Singapore - SG50 Heritage Tour

In August 2015, Singapore celebrates it's 50th anniversary of statehood. First formed in difficult times back in 1965, what was once a city of Malaysia became a country in its own right. With volatile neighbours, a difficult "birth" and a lack of natural resources, life was set to be hard for the young nation but through canny leadership, some radical policies & laws and the hard work of its people, Singapore has not only survived its first 50 years but flourished. It's now the economic hub for the region, consistently voted one of the safest locations on the planet and because of its ethnic & religious diversity has a character & life all of its own.

As part of the SG50 celebrations, Canon was kind enough to invite me to an event to showcase just a small part of the heritage of Singapore. The tour was in association with the National Heritage Board and would focus on three buildings recognised as national monuments, chosen because of their prominent personalities or because of their association with communities who have contributed to the success of Singapore.

Before the tour began I must confess I had no idea there was even a National Heritage Board! Learning about it, I did see one quote from the founder of the organisation (S. Rajaratham, Singapore's second deputy Prime Minister) which I liked, and why it's important to recognise, respect and preserve national monuments like these.  He asserted that the templates, churches, mosques, houses, street names & localaties of a place constitute the collective memory of a people. Even for a young country like Singapore it's very true.

Of course, this isn't just a post about the heritage of Singapore - it was an opportunity to photograph the monuments and test out some of Canon's kit at the same time! As well as bringing along my own personal 17-40mm f/4 lens, Canon kindly donated a brand new 5DS and a 24-70 f/4 lens as well as their latest mirrorless offering, the M3 equiped with a 55-250mm lens. The pictures below are meant to give a little more insight into some of the heritage of Singapore in this jubilee year, interspersed with the occasional tidbit of camera gear nerding :)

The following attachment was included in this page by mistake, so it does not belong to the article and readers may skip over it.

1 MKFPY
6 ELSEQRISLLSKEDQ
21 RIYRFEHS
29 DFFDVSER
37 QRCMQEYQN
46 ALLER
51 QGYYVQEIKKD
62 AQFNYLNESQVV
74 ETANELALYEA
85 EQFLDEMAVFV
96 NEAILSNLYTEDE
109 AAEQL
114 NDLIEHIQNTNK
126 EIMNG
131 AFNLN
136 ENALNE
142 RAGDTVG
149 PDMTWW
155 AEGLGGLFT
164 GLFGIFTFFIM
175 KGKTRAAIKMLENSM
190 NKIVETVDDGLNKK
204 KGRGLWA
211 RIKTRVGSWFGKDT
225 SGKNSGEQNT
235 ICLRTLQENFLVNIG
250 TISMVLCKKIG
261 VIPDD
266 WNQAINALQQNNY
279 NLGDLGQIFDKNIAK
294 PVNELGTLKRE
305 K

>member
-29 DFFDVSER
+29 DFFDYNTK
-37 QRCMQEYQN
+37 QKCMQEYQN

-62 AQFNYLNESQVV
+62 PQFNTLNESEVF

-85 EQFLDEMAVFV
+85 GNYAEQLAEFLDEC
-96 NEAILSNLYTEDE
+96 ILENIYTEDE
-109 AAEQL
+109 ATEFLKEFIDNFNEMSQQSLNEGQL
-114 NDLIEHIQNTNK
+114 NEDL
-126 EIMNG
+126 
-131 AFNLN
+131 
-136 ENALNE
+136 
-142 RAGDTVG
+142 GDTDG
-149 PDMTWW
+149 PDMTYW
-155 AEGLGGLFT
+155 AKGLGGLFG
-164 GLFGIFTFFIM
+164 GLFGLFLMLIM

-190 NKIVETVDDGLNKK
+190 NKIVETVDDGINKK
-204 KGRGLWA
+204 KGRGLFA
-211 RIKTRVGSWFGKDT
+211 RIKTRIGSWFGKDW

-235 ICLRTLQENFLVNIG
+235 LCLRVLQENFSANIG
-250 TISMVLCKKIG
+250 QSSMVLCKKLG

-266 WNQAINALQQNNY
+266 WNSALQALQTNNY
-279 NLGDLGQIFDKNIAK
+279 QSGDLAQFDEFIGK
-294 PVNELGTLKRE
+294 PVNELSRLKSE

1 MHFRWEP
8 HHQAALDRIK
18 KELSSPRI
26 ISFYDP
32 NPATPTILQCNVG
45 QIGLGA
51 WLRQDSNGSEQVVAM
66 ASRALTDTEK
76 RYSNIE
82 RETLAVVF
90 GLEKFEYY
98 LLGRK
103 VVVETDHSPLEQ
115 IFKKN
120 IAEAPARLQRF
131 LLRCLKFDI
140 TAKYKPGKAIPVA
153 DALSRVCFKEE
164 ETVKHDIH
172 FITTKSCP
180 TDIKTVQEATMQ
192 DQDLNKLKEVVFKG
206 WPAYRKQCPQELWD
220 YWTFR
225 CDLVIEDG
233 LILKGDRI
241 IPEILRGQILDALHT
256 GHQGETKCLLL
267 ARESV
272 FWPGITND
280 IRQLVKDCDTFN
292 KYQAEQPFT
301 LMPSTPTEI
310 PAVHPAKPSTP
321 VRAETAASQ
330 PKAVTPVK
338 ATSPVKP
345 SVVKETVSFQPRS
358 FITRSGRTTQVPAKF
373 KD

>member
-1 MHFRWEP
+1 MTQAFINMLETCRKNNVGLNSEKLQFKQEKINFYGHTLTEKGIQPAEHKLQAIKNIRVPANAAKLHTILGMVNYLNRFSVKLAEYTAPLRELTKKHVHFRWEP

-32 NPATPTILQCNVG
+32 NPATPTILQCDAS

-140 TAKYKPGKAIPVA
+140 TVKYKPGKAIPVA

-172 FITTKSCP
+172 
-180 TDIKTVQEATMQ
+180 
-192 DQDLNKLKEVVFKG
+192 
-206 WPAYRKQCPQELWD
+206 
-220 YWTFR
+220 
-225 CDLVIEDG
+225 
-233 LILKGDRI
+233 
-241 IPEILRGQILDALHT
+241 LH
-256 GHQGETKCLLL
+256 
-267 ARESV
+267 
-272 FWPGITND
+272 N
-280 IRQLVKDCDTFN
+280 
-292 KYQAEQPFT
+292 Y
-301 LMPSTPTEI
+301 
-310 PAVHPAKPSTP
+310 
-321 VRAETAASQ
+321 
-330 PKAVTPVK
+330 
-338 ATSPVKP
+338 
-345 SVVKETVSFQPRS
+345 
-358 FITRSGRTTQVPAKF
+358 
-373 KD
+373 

The first stop on the tour, the Abdul Gafoor mosque located in the heart of Little India.  Built in 1907 and restored again in 2003, it's a striking addition to the busy neighbourhood & certainly stands out as a community hub. It's most well known for the detailed calligraphy work displayed in numerous places around the mosque, seen in more detail later. -5DS

An array of garments available for visitors who may not be aware of the modest requirements for the mosque. -5DS

An example of the calligraphy with each point of the star naming one of the 25 prophets of Islam.  Shot with the M3 and perspective corrected in Lightroom. -M3

Although I took care to not take any identifiable photos of people using the mosque, this shot & the connotations for his religion was just too good to resist! -5DS

The mosque wasn't busy at the time of shooting with only a few men scattered around, most sitting resting & relaxing.  I was surprised to see numerous signs requesting patrons not sleep in the central areas.

I avoided shooting the main open areas where possible given there were people actively using the area and we were asked not to shoot people in the act of praying.  Instead, I've focused here on small, anonymous acts of worship.

M3

It's hard to ignore spiral staircases as a photographer. -5DS

The rear of the mosque is no less ornately designed & decorated as the front.  Shot on the 5DS using the built-in HDR merge function to account for the bright skies. -5DS

A riot of colour on the rooftop! -5DS

Shot to test the detail resolution of the 5DS, at 100% this shows great detail.  Impressive stuff. -5DS

Crescent moons. -M3

The second stop on the tour was St Joseph's Catholic church, built by a Portugese Christian mission in 1906.